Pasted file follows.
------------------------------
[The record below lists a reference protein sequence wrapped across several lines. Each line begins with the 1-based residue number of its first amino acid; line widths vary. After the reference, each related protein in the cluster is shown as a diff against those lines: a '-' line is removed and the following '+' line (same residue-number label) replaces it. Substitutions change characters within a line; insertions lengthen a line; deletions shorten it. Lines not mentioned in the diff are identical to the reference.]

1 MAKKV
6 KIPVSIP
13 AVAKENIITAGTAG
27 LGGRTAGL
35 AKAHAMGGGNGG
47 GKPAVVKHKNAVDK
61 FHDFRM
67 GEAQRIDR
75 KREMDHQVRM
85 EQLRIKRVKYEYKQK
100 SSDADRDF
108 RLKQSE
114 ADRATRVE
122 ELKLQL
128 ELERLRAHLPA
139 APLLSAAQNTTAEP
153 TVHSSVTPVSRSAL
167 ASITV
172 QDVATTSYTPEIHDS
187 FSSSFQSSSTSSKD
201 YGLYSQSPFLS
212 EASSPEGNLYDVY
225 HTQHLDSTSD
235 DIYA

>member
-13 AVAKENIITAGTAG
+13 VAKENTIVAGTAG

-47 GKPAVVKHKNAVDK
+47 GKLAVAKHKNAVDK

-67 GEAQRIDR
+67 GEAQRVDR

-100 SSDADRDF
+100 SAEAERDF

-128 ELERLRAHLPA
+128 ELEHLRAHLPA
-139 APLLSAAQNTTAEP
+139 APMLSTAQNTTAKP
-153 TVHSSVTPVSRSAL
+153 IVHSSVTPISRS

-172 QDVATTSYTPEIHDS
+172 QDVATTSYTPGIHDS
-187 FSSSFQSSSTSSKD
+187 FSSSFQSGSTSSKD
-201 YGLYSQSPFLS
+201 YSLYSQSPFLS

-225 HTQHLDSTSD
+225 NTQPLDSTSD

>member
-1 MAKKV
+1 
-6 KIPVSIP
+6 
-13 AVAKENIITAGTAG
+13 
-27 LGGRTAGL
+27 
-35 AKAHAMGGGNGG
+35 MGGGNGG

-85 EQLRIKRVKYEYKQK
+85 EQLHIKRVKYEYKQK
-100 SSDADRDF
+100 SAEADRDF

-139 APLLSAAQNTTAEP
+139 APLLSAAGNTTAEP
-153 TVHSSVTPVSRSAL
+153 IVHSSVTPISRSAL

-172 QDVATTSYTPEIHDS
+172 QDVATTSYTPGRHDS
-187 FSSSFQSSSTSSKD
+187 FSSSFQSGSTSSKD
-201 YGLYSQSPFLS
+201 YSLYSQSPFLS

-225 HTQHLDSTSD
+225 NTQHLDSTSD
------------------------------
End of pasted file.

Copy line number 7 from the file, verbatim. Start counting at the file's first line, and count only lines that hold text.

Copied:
47 GKPAVVKHKNAVDK